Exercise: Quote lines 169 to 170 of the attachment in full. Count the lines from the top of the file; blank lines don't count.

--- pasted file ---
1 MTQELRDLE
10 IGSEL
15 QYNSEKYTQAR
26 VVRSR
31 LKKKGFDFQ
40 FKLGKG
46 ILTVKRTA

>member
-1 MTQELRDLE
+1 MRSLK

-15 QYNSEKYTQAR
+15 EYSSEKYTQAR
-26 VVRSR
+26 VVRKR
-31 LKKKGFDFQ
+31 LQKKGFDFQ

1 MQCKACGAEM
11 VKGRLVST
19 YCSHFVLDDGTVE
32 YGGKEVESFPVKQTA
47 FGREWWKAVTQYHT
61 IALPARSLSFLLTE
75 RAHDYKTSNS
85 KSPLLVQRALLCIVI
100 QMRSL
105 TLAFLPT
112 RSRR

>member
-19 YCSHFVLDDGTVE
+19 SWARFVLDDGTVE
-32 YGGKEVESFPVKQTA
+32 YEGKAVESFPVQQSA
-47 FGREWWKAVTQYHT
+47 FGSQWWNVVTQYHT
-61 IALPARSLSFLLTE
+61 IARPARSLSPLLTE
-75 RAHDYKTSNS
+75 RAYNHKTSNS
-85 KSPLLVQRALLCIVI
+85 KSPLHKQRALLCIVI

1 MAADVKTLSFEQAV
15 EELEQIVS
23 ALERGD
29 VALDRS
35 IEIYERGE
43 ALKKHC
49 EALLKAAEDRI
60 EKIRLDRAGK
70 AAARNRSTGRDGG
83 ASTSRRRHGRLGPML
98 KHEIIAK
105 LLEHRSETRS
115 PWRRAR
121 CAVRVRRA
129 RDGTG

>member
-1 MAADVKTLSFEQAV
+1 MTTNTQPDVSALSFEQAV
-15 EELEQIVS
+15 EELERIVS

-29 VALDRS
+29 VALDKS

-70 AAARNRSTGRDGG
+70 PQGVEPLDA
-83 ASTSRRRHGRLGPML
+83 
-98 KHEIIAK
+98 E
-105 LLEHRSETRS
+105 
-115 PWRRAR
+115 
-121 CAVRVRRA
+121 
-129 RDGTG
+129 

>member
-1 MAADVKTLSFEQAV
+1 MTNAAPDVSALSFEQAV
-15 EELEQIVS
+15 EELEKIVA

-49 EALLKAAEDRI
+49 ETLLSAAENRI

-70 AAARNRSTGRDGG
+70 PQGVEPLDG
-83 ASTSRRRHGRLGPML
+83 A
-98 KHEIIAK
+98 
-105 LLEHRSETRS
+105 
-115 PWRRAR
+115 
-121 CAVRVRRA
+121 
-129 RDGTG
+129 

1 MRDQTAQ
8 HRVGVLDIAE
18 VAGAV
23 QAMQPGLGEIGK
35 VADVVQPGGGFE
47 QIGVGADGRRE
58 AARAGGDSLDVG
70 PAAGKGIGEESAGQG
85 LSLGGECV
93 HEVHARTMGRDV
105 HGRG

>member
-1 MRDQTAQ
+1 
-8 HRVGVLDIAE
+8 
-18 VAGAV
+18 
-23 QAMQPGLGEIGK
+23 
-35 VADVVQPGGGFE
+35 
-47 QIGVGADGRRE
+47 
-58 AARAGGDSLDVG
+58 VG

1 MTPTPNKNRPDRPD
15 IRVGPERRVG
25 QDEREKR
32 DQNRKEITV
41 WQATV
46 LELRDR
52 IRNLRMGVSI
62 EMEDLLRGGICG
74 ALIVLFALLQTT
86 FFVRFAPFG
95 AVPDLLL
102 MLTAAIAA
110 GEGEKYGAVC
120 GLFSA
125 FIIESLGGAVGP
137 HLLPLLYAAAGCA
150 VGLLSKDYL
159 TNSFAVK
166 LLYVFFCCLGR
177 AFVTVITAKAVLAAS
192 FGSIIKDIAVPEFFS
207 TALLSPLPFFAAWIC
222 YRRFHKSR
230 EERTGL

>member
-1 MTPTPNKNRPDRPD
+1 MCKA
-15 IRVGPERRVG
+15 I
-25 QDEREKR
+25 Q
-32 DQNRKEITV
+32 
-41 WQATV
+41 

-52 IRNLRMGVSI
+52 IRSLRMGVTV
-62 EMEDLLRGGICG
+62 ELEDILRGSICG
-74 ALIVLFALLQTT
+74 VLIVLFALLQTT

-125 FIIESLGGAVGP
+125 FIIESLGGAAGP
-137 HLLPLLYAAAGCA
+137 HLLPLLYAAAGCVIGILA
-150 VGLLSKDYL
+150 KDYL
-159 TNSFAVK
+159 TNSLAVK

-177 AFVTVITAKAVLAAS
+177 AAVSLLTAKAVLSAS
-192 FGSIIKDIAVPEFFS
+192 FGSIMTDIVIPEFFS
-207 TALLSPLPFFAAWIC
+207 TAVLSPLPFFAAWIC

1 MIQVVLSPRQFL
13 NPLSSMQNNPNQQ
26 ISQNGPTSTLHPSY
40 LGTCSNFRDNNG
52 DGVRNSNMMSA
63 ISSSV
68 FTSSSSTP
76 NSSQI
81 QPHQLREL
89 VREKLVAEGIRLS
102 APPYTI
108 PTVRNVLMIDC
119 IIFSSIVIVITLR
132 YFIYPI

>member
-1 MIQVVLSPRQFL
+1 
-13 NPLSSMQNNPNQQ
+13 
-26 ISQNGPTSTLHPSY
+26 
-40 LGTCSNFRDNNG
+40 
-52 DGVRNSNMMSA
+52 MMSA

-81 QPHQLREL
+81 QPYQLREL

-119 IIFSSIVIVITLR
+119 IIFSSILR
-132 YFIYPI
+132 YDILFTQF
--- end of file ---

-150 VGLLSKDYL
+150 KDYL